The nation’s first pot scholarship program is making college possible for even more students in Pueblo this year; 600, to be exact.
Pueblo County commissioners announced Monday they would likely award more than 180 more awards to college-bound seniors in Pueblo than what was awarded last year. This year nearly $750,000 is available for scholarships. Last year, the county awarded $420,000 to students; county officials said that amount was just coincidentally similar to the 4/20 reference.
In recent years between 300 and 400 students graduate from Pueblo high schools. Every high school senior in the county is automatically eligible, but the scholarship that comes from the recreational marijuana revenue is only awarded to Pueblo high school graduates who plan to attend college at CSU-Pueblo or Pueblo Community College.
“Even if you’re not sure if you’re eligible, you should apply. We have $75,000 available for students who may not fall into the Pueblo County Scholarship’s defined criteria,” Pueblo Hispanic Education Foundation Executive Director Beverly Duran said in a statement.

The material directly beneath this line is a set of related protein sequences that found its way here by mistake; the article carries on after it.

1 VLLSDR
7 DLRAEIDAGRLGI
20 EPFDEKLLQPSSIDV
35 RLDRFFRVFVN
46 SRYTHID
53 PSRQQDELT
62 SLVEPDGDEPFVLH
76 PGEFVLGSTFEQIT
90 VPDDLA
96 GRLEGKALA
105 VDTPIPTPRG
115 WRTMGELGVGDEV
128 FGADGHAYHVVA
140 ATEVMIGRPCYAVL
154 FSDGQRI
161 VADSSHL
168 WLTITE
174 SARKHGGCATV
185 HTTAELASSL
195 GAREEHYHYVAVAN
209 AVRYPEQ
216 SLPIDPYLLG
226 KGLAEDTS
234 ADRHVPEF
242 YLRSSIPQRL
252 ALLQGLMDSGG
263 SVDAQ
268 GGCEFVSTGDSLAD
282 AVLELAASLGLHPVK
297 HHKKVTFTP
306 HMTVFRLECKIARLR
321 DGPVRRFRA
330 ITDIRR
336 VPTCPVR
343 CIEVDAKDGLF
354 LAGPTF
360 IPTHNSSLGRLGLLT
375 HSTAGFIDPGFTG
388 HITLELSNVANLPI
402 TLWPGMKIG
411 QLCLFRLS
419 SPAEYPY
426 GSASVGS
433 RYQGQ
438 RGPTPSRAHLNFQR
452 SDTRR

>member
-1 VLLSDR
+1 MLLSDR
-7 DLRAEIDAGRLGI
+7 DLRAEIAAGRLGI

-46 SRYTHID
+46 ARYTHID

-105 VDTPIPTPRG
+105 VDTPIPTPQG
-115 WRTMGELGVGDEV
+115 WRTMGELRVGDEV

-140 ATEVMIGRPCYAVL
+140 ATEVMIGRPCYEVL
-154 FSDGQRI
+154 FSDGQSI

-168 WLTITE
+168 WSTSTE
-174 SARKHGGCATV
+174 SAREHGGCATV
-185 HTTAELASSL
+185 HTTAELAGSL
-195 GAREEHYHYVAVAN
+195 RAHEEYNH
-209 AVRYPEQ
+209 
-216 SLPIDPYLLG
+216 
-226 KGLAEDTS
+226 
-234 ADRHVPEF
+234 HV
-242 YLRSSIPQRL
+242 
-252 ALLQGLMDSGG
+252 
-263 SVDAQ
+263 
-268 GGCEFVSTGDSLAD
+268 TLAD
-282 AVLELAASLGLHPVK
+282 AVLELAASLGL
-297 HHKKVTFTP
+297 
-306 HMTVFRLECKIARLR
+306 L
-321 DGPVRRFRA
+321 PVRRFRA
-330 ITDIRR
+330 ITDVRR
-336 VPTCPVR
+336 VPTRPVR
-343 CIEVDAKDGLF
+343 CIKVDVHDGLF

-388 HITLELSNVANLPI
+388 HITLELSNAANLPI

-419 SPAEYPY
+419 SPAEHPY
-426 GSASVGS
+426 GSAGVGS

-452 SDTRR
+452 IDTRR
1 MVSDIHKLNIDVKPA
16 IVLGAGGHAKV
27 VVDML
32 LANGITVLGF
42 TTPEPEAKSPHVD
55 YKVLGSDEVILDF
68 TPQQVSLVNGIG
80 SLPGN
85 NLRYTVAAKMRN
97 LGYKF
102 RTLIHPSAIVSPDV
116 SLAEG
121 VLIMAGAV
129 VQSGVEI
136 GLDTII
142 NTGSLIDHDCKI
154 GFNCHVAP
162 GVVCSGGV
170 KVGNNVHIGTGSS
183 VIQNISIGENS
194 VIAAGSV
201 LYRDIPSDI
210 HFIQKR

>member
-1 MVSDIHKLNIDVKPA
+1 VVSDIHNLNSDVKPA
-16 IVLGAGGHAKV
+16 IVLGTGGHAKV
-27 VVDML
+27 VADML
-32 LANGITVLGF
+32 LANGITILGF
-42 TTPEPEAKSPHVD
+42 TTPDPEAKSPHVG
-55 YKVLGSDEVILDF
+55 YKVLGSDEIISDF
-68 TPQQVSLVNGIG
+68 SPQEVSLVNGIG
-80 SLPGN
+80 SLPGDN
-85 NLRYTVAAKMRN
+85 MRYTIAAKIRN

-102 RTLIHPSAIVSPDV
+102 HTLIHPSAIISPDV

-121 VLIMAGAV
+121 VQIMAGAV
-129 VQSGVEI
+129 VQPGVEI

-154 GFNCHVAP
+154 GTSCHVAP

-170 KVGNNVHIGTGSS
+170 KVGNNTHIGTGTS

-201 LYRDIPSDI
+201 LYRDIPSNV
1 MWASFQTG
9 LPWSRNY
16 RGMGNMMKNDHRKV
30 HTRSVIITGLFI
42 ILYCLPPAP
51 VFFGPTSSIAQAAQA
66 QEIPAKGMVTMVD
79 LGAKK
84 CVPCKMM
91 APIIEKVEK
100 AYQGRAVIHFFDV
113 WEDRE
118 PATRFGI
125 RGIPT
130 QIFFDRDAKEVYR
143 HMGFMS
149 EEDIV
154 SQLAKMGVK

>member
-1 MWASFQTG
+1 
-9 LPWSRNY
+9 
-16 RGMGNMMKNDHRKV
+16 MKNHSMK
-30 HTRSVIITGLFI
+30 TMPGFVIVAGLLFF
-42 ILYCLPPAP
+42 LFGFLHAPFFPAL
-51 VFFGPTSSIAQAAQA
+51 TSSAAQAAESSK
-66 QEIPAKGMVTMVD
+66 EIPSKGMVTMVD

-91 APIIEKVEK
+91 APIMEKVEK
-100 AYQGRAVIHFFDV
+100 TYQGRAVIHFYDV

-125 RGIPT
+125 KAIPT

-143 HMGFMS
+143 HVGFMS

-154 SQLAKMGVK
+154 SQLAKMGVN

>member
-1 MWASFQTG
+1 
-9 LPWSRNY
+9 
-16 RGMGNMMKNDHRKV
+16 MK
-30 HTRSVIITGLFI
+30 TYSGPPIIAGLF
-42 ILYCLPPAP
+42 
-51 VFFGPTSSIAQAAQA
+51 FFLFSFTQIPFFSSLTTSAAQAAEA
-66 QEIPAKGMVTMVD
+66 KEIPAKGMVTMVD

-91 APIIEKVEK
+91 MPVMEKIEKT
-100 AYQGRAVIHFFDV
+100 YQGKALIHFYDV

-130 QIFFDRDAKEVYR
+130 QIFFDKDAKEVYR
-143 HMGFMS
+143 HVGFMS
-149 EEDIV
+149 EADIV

Pueblo County voters decided in 2015 to allocate 50 percent of the marijuana excise tax collected in Pueblo County to the scholarship fund. The remainder of that money goes to a list of community projects, such as trails and parks.
As the excise tax grows the amount of money available for scholarships is expected to, too. And that could mean the difference in going to college for some Pueblo students.
“It is so critically important to make college affordable for our youth if we want to provide long-term economic opportunity to our community,” Pueblo County Commissioner Sal Pace said of the program last year. “Too many kids can’t afford to go to college, with this program we are taking cannabis-tax revenue and using it to provide for a brighter future in Pueblo.”